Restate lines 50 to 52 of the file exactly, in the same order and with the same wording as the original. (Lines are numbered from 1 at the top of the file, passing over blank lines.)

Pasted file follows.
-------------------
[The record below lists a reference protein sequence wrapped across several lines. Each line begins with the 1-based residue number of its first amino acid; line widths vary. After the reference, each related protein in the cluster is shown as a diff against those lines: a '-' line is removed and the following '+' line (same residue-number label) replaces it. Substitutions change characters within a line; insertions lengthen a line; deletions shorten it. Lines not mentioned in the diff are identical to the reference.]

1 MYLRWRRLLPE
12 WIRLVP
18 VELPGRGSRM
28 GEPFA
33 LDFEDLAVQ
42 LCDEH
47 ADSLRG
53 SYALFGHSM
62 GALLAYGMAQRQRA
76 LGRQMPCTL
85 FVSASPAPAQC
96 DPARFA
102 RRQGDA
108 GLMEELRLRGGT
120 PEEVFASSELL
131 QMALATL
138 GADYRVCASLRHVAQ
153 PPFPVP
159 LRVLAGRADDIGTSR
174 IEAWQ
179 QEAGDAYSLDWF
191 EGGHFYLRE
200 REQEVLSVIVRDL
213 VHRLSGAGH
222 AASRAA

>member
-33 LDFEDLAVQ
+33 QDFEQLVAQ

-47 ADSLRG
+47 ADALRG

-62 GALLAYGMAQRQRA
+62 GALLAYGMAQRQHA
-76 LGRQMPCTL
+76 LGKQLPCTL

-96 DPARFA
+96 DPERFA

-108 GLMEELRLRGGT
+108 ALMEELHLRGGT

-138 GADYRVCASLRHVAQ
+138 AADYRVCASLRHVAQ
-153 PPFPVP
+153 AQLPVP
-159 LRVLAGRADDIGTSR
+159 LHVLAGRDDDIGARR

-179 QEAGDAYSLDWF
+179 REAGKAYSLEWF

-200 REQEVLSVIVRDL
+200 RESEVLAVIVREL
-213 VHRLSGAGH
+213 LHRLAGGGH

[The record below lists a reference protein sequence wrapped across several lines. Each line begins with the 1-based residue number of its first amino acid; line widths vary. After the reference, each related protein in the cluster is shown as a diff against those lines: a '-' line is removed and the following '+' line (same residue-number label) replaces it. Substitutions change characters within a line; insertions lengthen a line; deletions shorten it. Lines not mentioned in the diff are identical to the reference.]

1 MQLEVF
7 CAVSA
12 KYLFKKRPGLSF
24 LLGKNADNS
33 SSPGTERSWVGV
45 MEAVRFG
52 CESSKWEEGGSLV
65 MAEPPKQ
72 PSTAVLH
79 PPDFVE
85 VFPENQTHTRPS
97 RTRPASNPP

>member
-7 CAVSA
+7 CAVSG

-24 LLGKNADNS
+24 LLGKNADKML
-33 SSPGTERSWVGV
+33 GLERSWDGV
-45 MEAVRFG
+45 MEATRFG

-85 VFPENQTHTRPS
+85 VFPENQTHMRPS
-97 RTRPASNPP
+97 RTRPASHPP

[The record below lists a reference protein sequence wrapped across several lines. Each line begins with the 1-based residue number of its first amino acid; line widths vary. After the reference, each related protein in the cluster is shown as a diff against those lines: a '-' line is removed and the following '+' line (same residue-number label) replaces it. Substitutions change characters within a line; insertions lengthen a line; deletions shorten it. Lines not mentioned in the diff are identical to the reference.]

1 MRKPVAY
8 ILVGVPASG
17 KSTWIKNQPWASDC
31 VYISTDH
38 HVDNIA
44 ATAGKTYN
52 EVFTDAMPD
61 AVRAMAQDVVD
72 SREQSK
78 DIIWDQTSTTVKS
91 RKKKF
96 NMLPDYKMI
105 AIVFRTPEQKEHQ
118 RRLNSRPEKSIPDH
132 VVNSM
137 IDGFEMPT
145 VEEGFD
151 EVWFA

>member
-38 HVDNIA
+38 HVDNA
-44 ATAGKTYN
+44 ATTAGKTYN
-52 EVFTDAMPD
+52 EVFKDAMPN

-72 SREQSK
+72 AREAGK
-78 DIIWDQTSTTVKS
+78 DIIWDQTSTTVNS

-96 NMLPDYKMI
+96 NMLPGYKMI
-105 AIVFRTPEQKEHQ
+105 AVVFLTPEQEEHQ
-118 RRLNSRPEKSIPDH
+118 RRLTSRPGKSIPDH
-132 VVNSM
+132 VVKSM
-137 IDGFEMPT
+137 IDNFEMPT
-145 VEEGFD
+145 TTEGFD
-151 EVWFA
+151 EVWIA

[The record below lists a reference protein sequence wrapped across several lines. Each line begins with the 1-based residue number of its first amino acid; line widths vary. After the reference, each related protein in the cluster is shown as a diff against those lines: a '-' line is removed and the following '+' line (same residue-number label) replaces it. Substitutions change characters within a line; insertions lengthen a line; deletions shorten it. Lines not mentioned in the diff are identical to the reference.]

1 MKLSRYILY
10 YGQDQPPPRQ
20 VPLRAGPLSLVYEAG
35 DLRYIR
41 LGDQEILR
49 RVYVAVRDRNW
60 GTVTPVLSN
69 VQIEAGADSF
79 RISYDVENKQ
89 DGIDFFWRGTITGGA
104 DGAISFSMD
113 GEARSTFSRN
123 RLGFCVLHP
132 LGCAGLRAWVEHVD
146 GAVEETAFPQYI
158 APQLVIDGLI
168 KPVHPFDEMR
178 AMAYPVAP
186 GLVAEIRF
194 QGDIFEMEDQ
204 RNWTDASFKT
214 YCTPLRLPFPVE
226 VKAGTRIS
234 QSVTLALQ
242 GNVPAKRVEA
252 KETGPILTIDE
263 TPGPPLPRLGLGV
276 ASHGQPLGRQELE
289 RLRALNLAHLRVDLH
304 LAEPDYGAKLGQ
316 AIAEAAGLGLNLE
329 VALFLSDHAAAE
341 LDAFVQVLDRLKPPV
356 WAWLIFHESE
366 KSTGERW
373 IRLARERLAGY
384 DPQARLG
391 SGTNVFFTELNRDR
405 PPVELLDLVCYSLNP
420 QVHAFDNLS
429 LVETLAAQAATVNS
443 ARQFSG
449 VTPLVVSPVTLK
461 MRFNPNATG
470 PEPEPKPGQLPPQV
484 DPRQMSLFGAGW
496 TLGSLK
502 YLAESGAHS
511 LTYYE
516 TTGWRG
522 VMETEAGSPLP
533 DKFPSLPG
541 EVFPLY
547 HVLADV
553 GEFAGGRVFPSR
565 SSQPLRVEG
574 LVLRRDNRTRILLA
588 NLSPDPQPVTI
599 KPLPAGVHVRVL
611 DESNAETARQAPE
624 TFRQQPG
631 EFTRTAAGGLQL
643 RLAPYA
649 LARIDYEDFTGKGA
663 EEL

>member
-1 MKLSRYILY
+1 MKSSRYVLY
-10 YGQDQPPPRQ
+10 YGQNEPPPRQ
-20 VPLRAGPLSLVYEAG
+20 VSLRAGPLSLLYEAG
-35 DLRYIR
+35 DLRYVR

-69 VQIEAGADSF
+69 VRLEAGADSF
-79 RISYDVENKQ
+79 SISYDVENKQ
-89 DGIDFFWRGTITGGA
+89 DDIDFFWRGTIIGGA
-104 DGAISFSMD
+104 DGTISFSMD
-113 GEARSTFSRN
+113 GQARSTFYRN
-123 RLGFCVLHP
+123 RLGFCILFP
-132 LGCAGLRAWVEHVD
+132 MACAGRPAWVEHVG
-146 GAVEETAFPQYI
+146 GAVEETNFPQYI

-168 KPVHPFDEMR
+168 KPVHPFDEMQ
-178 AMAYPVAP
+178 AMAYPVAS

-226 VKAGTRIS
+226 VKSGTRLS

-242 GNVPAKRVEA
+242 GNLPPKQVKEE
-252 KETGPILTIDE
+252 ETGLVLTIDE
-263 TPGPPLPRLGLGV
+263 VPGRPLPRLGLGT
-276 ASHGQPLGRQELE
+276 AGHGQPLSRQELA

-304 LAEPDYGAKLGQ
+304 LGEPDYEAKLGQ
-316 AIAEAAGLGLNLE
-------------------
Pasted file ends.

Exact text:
-213 VHRLSGAGH
+213 LHRLAGGGH

[The record below lists a reference protein sequence wrapped across several lines. Each line begins with the 1-based residue number of its first amino acid; line widths vary. After the reference, each related protein in the cluster is shown as a diff against those lines: a '-' line is removed and the following '+' line (same residue-number label) replaces it. Substitutions change characters within a line; insertions lengthen a line; deletions shorten it. Lines not mentioned in the diff are identical to the reference.]